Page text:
# Calculate Water Volume From Pressure Vessel Burst

• fredrick08
In summary, a cylindrical steel pressure vessel with a volume of 1.3m^3 is filled with water and a piston is used to increase the pressure inside by 2000kPa. The safety plug on the top bursts and the water escapes, but the vessel remains at its new volume. To find the amount of water that escapes, the change in pressure is used in the formula \Delta V = -V(\Delta P)/B. Using this formula, the change in volume is calculated to be -1.3x10^-3m^3, which is equivalent to 1.3L.

#### fredrick08

Elasticity! Pressure!

## Homework Statement

A cylindrical steel pressure vessel with volume 1.3m^3 is to be tested. The vessel is filled with water, then a piston at one end pushes until the pressure inside increases by 2000kPa, then suddenly a safety plug on the top bursts.
how many litres of water come out?
B=.02x10^10Pa

## Homework Equations

P1=P0+$$\rho$$gh
P1=-B($$\Delta$$V/V)

## The Attempt at a Solution

P1=P0+2000kPa
$$\Delta$$V=-V(P1/B)=-1.3(P0+2000/.2x10^10)m^3
please i need help... i got no idea where to go from now... i don't have density, or a height, or youngs modulus of steel?? please can someone help?

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am i missing any formulas? coz I am really stuck with this one

Hi fredrick08,

The container originally held 1.3 m^3 of water; once the pressure has increased (by the piston being pushed inwards) how much has that volume decreased? (This would be related to how far were they able to push in the piston, but you find it using the equation you have with $\Delta V$.) What number do you get?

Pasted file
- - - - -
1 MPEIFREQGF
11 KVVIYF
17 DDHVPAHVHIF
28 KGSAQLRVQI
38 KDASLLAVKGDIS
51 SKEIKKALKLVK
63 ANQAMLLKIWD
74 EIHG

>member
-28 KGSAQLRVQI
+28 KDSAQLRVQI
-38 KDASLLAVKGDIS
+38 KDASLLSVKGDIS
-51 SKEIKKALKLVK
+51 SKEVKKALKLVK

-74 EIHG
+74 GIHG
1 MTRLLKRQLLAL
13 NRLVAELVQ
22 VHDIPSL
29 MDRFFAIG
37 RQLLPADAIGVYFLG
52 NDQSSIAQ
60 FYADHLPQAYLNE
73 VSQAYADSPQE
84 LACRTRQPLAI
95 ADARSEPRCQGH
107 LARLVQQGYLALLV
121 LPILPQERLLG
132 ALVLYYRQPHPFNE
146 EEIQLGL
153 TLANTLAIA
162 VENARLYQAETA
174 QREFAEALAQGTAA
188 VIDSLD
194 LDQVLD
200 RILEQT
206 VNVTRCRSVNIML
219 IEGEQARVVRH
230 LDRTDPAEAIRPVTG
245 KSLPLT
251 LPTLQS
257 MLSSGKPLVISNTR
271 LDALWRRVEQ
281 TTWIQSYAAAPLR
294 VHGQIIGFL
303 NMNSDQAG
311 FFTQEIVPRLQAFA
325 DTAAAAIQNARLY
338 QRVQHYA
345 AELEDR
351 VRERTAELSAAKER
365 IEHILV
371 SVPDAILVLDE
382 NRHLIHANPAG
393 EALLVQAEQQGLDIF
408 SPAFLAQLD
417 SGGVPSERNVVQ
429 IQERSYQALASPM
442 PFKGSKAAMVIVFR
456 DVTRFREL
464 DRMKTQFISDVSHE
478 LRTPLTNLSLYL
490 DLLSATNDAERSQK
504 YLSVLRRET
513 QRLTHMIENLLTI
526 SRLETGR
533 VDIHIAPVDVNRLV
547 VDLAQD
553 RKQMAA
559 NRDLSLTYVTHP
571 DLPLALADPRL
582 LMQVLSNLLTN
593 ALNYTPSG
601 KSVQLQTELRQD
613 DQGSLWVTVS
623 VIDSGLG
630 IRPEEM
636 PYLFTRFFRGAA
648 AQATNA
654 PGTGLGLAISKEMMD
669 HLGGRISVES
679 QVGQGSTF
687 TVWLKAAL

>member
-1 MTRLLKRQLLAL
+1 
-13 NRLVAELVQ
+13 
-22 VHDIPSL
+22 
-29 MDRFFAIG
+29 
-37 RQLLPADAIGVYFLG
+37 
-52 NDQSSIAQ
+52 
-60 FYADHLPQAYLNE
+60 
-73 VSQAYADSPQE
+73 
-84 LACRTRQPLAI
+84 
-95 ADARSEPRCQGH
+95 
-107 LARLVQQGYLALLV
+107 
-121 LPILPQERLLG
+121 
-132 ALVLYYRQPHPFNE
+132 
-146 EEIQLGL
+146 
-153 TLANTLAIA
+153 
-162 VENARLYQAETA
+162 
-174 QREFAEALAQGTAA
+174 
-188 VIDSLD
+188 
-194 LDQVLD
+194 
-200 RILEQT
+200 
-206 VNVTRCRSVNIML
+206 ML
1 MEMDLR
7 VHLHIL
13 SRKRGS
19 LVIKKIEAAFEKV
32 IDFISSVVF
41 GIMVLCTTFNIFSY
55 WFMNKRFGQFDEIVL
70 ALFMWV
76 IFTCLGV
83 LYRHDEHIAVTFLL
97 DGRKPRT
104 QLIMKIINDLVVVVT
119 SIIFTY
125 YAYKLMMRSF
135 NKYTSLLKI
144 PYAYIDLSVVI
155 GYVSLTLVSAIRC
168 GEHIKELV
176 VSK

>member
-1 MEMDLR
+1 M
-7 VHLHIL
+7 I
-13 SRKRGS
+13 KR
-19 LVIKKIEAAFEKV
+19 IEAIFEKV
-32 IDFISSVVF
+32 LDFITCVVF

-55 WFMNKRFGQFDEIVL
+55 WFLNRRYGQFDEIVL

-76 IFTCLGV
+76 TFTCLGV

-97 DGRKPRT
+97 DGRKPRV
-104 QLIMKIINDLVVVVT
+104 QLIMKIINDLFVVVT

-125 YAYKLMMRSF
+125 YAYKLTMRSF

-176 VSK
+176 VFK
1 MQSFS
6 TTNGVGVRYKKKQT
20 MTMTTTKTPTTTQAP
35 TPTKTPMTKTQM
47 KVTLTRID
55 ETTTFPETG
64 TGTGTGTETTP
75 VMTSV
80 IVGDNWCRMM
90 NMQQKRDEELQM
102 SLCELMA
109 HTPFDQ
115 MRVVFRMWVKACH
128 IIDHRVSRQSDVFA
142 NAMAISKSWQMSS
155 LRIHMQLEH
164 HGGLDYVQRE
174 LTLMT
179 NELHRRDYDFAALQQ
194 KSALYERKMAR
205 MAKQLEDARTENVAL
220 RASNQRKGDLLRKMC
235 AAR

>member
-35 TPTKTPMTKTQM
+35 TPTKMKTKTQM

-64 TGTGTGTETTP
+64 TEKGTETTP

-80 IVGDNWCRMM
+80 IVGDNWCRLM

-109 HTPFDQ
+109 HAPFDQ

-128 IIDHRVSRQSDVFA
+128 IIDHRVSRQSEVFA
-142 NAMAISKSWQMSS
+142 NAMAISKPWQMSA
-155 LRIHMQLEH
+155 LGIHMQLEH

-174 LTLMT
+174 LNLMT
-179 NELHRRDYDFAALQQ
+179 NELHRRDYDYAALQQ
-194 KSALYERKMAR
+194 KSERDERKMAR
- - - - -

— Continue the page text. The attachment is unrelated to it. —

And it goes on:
Once the safety plug burst, the water goes back to its original volume (since it's open to the atmosphere), but the container is still at its new volume. So how much water escapes?

ok yes, but how can i find the distance?? coz i don't know the initial pressure??

i mean how can i find the distance the piston goes in... coz don't i need the initial pressure, coz the pressure increases by 2000kPa??

I just mentioned the distance to show what was happening in the experiment; you cannot find the distance here.

What you want to find first is the change in the volume, using the equation you had in your first post. What number do you get for the change in volume $\Delta V$?

i don't know, coz the $$\Delta$$V=-1.3(P0+2000kPa/.2x10^10) i don't understand how i can find this because i don't know P0?

P0 is the pressure before the piston began pushing, when the water was just poured into the container. So it would be atmospheric pressure.

oh you ok ty lol ok well $$\Delta$$V=-1.3x10^-3m^3

which is 1.3L? is this right??

It looks like your formula is a bit off. You just need the change in pressure, which is the 2000kPa. The formula is

$$\Delta P = -B \frac{\Delta V}{V}$$

so

$$\Delta V = -V (\Delta P)/B$$

ok thankyou, this book I am using is hopeless... btw that other tank question i got rite, ty for all help = )

Sure, glad to help!